ISU professor to draw on personal, academic background during talk on Russia-Ukraine war
Mostly, the talk that Illinois State University associate professor Christine Varga-Harris will deliver Wednesday on the Russian war against Ukraine will draw upon her academic purview.
Among other credentials, including a Ph.D from the University of Illinois at Urbana-Champaign, Varga-Harris has a master's degree in Russian and East European history and teaches courses at ISU on Imperial Russia, Soviet Russia and Daily Life in the East Bloc.
But there's a little bit of a personal element informing her perspective, too.
"I became interested in the Soviet Union and Russia, in general, due to growing up and visiting Hungary — my parents were actually Hungarian immigrants," she said in an interview with WGLT. "My father left Hungary in 1956, during the revolution."
Varga-Harris, a child of parents who know war, said watching the humanitarian crisis play out in Ukraine and the surrounding countries has been especially heartbreaking.
"One of the things that is going on in my head as I'm listening to all of this and watching the news in the refugee crisis — how phenomenally intense it is already," she said. "We're just four weeks in and have millions already. That temporary life that they have to enter is, sort of, infecting my mind."
Relatives still in Hungary have told her parents that refugees from Ukraine are "trickling in," that it hasn't reached the level of what is occurring at the Ukrainian-Poland border.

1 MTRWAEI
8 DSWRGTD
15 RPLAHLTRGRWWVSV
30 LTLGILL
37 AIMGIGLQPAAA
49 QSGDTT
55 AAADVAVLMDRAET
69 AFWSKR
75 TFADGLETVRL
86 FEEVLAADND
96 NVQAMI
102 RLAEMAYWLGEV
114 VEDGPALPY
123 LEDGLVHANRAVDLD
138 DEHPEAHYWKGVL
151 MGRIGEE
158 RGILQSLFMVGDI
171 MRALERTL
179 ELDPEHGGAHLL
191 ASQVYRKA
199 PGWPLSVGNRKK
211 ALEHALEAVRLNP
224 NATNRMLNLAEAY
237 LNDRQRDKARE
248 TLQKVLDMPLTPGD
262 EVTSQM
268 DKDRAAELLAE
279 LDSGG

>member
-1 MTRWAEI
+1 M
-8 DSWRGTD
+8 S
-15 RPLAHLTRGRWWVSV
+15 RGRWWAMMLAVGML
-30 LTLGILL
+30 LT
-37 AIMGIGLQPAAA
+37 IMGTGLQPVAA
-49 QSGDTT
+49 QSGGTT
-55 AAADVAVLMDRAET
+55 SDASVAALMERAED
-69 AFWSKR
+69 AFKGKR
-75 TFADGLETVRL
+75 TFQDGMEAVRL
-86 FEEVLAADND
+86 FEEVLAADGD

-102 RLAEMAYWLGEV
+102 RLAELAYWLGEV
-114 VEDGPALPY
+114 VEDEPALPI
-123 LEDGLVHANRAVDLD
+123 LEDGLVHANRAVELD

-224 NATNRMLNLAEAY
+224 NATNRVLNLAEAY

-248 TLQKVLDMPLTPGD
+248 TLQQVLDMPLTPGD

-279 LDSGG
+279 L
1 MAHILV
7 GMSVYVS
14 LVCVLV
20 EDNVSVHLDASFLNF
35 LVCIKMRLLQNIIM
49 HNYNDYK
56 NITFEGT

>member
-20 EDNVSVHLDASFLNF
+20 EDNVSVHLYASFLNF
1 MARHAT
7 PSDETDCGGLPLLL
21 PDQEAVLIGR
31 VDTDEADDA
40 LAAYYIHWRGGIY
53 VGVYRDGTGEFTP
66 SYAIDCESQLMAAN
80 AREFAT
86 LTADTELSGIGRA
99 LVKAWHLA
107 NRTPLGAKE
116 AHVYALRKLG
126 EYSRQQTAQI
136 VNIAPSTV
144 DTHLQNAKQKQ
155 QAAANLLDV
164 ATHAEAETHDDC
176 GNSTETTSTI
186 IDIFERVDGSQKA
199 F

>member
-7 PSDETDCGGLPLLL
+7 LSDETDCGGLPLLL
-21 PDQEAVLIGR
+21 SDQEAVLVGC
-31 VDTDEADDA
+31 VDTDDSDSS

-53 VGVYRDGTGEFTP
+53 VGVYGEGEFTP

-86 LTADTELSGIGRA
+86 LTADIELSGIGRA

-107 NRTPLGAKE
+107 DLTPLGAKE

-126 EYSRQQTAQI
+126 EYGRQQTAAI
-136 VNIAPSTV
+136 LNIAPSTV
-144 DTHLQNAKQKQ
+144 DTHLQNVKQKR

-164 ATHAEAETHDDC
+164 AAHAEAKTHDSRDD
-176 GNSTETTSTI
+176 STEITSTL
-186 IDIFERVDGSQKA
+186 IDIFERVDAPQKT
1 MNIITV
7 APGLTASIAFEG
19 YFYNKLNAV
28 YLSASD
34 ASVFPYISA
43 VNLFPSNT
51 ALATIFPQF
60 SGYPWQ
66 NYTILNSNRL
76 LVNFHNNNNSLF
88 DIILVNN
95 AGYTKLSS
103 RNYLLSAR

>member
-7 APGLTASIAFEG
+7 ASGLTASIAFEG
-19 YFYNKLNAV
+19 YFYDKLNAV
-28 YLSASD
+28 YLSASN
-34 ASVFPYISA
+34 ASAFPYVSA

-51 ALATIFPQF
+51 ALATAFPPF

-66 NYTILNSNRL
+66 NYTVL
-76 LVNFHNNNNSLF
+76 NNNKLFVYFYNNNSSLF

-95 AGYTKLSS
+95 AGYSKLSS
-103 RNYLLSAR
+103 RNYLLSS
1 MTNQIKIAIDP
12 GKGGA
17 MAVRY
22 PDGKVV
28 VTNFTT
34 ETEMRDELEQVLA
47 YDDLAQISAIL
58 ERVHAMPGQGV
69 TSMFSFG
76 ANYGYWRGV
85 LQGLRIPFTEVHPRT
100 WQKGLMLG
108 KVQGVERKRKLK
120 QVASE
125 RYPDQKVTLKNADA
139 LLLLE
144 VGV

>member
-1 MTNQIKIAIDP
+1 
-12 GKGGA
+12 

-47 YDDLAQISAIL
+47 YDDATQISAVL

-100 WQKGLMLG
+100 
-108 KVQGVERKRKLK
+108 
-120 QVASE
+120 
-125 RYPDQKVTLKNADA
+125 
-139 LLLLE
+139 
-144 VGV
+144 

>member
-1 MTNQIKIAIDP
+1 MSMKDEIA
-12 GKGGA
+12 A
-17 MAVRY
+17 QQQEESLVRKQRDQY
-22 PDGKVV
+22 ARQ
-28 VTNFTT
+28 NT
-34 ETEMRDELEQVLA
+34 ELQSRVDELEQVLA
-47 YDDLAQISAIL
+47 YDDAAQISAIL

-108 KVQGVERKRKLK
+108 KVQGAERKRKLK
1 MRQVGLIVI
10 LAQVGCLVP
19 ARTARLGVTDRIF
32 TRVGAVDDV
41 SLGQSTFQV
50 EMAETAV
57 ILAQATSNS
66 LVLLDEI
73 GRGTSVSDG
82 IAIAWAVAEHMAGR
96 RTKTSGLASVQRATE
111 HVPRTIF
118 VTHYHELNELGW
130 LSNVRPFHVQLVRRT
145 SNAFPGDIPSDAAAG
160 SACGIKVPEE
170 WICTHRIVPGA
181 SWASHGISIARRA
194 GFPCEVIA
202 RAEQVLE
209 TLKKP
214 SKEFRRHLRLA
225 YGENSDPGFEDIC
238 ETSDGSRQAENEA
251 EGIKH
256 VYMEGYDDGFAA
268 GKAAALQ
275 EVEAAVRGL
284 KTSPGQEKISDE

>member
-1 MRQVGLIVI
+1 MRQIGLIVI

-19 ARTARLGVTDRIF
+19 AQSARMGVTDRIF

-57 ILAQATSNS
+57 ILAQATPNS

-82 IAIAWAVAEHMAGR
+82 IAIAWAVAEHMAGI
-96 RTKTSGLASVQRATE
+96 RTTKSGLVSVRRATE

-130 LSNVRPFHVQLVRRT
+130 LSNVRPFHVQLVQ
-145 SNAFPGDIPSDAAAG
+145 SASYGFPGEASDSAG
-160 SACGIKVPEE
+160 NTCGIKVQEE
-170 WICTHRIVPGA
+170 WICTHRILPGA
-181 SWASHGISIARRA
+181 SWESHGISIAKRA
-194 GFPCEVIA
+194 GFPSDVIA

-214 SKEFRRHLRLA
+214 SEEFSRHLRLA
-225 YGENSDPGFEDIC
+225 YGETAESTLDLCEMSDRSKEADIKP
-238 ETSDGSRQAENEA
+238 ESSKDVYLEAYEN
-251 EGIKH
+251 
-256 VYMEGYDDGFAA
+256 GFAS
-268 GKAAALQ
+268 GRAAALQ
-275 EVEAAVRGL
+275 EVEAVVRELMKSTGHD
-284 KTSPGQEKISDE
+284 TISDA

These are the more personal of her worries, though, in a way.
The talk that she's giving Wednesday isn't about the human consequences of this war; it's about the centuries of context that's shaped it.
Titled Russian and Ukraine in Historical Context — Facts and Maps, the lecture will span "a thousand years" and "show how complicated the development is — the relationship between Russia and other ethnic groups."
"People here are familiar with certain 'blurbs' — the things that are really talked about a lot," she said. "But I think all the context surrounding that is a bit of a mystery, still, to people."
Varga-Harris said her academic work looks at Russia in "broader" context, looking at it as both an empire and the former Soviet Union as a "multi-ethnic country."
"What I want to do is look at how different ethnic groups within Russia and the Soviet Union were approached by different states, then try to bring in the Ukrainian case in particular so that people can understand these ideas about nationality grievances — plusses, even, in some cases — that you see within these different nationality policies over time," she said.
Asked if there was one, overarching takeaway from the message she delivers Wednesday, Varga-Harris said the matter doesn't lend itself to being distilled down or neatly packaged.
"That's a very hard question for a historian; it's always way more complicated than soundbites, but also these little nuggets are strewn throughout the narratives that are being created," she said. People have to "be careful with history, because we're seeing it being abused. It can be used wonderfully, but kernels of truth can be taken and twisted into different formations."
In a way, the fact that she is giving a free, open talk tomorrow on the "straight history" surrounding Russia points to a "privilege" that not everyone has: The ability to educate oneself via varied and free news and academic sources.
"I think we're beyond the Cold War and people have realized that the Russian people are not their Russian government," she said.
"Being understanding, being tolerant, I think, is one of the key things here. I think we're beyond the Cold War and people have realized that the Russian people are not their Russian government. I just hope it doesn't turn into a situation where we have that kind of Cold War-mentality that all Russians are bad — that they should all be lumped together, judged by the actions of their states."
Varga-Harris will deliver Russian and Ukraine in Historical Context — Facts and Maps at 4 p.m. Wednesday in University Galleries in Uptown Normal.